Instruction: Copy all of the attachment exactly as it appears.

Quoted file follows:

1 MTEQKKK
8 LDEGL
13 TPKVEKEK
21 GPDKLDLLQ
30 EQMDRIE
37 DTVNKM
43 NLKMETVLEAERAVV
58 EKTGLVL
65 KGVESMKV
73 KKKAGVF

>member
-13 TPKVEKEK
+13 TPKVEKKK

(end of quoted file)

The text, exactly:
1 MTEQKKK
8 LDEGL
13 TPKVEKEK
21 GPDKLDLLQ
30 EQMDRIE
37 DTVNKM
43 NLKMETVLEAERAVV
58 EKTGLVL
65 KGVESMKV
73 KKKAGVF

>member
-13 TPKVEKEK
+13 TPKVEKKK